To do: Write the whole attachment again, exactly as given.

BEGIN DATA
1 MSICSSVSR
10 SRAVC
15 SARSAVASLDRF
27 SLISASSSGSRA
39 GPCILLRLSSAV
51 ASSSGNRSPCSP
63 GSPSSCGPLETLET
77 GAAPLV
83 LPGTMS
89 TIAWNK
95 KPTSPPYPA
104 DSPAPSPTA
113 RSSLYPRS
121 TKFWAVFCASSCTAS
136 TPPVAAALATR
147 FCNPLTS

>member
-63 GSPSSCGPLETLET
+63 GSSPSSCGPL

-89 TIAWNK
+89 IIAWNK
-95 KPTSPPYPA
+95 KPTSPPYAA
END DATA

1 MSICSSVSR
10 SRAVC
15 SARSAVASLDRF
27 SLISASSSGSRA
39 GPCILLRLSSAV
51 ASSSGNRSPCSP
63 GSPSSCGPLETLET
77 GAAPLV
83 LPGTMS
89 TIAWNK
95 KPTSPPYPA
104 DSPAPSPTA
113 RSSLYPRS
121 TKFWAVFCASSCTAS
136 TPPVAAALATR
147 FCNPLTS

>member
-63 GSPSSCGPLETLET
+63 GSSPSSCGPL

-89 TIAWNK
+89 IIAWNK
-95 KPTSPPYPA
+95 KPTSPPYAA